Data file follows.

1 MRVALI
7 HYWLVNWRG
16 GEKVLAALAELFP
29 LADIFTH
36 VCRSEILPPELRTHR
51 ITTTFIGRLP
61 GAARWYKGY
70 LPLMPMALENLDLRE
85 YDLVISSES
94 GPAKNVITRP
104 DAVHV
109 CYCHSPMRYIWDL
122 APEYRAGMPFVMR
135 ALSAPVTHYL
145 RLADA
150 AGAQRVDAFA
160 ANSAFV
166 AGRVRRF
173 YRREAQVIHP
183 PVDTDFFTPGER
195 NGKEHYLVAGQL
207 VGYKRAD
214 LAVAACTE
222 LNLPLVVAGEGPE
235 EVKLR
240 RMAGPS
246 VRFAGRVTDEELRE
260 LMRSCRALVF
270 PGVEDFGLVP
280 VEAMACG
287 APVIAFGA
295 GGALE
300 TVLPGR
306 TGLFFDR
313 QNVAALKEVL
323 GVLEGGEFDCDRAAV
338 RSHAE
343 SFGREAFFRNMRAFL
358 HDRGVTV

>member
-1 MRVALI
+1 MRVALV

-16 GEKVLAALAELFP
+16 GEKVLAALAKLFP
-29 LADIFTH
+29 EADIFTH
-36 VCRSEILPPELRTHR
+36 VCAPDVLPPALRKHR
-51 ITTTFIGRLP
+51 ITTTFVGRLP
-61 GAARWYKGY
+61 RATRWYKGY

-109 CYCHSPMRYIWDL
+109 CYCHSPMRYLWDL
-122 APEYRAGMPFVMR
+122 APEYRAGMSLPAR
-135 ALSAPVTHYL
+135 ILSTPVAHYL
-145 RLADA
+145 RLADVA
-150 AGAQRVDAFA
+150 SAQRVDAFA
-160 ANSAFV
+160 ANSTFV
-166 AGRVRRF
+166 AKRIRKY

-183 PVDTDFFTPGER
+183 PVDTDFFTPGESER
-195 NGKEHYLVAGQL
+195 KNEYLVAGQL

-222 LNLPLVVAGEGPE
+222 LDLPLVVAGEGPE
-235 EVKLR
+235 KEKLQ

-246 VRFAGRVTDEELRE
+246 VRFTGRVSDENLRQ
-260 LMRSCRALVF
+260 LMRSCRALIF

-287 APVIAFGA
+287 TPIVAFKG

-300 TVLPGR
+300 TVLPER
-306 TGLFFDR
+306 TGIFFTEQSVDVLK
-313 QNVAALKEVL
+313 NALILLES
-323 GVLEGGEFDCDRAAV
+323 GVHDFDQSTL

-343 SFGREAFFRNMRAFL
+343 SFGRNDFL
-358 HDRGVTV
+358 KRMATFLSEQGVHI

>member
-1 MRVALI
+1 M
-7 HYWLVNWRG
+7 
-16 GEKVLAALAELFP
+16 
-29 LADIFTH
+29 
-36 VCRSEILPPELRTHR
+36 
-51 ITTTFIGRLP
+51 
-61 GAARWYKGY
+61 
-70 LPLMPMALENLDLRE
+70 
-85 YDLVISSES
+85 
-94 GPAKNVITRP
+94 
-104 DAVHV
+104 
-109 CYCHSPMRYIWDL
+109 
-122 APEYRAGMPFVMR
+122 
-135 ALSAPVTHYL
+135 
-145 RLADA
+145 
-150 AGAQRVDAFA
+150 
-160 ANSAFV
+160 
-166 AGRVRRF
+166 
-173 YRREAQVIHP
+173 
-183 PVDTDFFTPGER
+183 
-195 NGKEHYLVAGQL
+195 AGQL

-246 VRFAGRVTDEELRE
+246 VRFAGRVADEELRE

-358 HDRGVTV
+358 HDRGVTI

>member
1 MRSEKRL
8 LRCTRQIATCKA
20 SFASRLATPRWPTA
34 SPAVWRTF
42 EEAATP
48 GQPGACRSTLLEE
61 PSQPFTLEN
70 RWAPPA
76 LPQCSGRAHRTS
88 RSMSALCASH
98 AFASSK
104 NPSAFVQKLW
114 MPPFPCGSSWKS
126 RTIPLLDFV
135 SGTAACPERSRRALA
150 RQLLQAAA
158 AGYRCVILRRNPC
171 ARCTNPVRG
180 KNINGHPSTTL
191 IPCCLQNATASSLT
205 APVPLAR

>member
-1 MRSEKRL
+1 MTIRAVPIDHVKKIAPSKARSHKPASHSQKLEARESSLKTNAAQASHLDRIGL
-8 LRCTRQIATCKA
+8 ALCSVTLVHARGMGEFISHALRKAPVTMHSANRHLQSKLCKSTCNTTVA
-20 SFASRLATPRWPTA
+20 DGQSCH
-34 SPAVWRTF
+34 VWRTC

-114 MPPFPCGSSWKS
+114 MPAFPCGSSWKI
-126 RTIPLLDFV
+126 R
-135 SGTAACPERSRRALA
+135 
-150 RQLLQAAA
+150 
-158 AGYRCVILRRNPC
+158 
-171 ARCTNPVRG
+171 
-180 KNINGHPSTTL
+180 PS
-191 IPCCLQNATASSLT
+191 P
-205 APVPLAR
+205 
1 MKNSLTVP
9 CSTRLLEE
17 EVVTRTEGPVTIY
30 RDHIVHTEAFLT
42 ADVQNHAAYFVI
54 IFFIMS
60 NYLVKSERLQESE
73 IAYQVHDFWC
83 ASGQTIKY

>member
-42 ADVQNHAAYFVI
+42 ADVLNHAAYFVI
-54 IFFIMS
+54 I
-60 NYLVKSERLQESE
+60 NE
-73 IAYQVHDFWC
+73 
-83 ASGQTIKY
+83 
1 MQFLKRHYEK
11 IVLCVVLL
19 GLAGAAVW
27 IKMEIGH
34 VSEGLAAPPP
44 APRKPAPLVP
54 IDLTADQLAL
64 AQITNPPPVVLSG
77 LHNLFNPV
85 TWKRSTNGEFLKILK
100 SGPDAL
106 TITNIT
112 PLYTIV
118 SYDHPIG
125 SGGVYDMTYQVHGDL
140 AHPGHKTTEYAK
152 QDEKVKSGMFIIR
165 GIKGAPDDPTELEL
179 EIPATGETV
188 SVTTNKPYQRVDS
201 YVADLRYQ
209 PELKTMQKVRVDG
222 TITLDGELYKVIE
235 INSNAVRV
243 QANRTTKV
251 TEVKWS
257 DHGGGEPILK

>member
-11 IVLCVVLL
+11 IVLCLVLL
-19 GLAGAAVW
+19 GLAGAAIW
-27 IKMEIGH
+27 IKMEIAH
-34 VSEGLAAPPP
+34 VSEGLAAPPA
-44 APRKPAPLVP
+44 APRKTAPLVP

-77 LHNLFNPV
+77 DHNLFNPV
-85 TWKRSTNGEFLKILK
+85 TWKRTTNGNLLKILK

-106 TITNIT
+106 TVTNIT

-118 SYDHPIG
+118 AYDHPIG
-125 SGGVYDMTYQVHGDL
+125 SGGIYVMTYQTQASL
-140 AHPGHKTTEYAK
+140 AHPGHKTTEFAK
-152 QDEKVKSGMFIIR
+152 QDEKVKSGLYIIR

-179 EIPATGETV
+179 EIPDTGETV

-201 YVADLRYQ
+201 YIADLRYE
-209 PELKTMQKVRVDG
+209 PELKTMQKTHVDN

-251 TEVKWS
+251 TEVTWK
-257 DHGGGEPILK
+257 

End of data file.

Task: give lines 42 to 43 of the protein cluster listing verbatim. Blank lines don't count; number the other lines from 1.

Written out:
+1 MRVALV

-16 GEKVLAALAELFP